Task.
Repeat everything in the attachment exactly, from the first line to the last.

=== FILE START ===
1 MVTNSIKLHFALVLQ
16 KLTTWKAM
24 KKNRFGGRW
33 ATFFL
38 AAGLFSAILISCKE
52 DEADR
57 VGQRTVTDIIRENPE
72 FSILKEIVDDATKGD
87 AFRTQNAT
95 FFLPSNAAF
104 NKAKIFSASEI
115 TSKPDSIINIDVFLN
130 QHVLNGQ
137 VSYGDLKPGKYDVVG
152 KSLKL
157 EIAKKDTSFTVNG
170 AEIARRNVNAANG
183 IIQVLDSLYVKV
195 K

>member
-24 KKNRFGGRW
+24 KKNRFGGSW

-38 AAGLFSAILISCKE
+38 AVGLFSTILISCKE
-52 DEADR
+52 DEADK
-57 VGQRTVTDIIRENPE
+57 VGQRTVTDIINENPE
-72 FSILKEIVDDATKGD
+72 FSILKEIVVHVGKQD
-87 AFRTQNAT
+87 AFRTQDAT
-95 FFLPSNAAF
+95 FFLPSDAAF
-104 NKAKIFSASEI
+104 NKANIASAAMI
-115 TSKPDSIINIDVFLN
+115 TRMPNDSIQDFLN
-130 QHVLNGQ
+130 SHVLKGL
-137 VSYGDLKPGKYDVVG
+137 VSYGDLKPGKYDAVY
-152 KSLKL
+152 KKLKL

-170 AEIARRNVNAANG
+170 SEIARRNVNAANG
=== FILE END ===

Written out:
1 MVTNSIKLHFALVLQ
16 KLTTWKAM
24 KKNRFGGRW
33 ATFFL
38 AAGLFSAILISCKE
52 DEADR
57 VGQRTVTDIIRENPE
72 FSILKEIVDDATKGD
87 AFRTQNAT
95 FFLPSNAAF
104 NKAKIFSASEI
115 TSKPDSIINIDVFLN
130 QHVLNGQ
137 VSYGDLKPGKYDVVG
152 KSLKL
157 EIAKKDTSFTVNG
170 AEIARRNVNAANG
183 IIQVLDSLYVKV
195 K

>member
-24 KKNRFGGRW
+24 KKNRFGGSW

-38 AAGLFSAILISCKE
+38 AVGLFSTILISCKE
-52 DEADR
+52 DEADK
-57 VGQRTVTDIIRENPE
+57 VGQRTVTDIINENPE
-72 FSILKEIVDDATKGD
+72 FSILKEIVVHVGKQD
-87 AFRTQNAT
+87 AFRTQDAT
-95 FFLPSNAAF
+95 FFLPSDAAF
-104 NKAKIFSASEI
+104 NKANIASAAMI
-115 TSKPDSIINIDVFLN
+115 TRMPNDSIQDFLN
-130 QHVLNGQ
+130 SHVLKGL
-137 VSYGDLKPGKYDVVG
+137 VSYGDLKPGKYDAVY
-152 KSLKL
+152 KKLKL

-170 AEIARRNVNAANG
+170 SEIARRNVNAANG